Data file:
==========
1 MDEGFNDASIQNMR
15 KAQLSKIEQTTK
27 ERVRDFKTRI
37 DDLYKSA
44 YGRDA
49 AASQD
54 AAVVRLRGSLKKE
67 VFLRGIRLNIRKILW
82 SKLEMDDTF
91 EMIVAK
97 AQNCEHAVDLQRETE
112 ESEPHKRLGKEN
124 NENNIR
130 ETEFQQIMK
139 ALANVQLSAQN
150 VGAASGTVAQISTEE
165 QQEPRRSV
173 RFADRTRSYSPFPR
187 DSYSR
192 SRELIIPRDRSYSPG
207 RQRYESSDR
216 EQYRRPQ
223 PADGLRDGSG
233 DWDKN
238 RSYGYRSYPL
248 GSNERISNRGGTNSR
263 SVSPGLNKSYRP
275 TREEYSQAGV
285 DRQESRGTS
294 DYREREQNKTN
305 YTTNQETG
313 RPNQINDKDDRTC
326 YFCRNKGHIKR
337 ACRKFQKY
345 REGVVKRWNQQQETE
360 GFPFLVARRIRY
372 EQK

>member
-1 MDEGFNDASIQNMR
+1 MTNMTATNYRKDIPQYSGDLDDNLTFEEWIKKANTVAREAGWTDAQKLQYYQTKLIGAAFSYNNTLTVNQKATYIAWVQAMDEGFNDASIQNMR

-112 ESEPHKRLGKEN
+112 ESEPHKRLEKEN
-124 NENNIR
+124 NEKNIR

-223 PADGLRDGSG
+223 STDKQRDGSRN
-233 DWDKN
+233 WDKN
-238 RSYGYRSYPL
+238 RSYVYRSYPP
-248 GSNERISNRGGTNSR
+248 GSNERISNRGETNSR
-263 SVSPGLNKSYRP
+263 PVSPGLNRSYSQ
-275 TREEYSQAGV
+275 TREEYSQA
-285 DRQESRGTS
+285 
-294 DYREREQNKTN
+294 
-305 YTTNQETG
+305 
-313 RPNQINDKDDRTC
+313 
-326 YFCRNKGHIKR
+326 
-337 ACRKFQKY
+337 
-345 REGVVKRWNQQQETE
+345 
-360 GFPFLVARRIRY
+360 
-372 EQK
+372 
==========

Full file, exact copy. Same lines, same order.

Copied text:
1 MDEGFNDASIQNMR
15 KAQLSKIEQTTK
27 ERVRDFKTRI
37 DDLYKSA
44 YGRDA
49 AASQD
54 AAVVRLRGSLKKE
67 VFLRGIRLNIRKILW
82 SKLEMDDTF
91 EMIVAK
97 AQNCEHAVDLQRETE
112 ESEPHKRLGKEN
124 NENNIR
130 ETEFQQIMK
139 ALANVQLSAQN
150 VGAASGTVAQISTEE
165 QQEPRRSV
173 RFADRTRSYSPFPR
187 DSYSR
192 SRELIIPRDRSYSPG
207 RQRYESSDR
216 EQYRRPQ
223 PADGLRDGSG
233 DWDKN
238 RSYGYRSYPL
248 GSNERISNRGGTNSR
263 SVSPGLNKSYRP
275 TREEYSQAGV
285 DRQESRGTS
294 DYREREQNKTN
305 YTTNQETG
313 RPNQINDKDDRTC
326 YFCRNKGHIKR
337 ACRKFQKY
345 REGVVKRWNQQQETE
360 GFPFLVARRIRY
372 EQK

>member
-1 MDEGFNDASIQNMR
+1 MTNMTATNYRKDIPQYSGDLDDNLTFEEWIKKANTVAREAGWTDAQKLQYYQTKLIGAAFSYNNTLTVNQKATYIAWVQAMDEGFNDASIQNMR

-112 ESEPHKRLGKEN
+112 ESEPHKRLEKEN
-124 NENNIR
+124 NEKNIR

-223 PADGLRDGSG
+223 STDKQRDGSRN
-233 DWDKN
+233 WDKN
-238 RSYGYRSYPL
+238 RSYVYRSYPP
-248 GSNERISNRGGTNSR
+248 GSNERISNRGETNSR
-263 SVSPGLNKSYRP
+263 PVSPGLNRSYSQ
-275 TREEYSQAGV
+275 TREEYSQA
-285 DRQESRGTS
+285 
-294 DYREREQNKTN
+294 
-305 YTTNQETG
+305 
-313 RPNQINDKDDRTC
+313 
-326 YFCRNKGHIKR
+326 
-337 ACRKFQKY
+337 
-345 REGVVKRWNQQQETE
+345 
-360 GFPFLVARRIRY
+360 
-372 EQK
+372 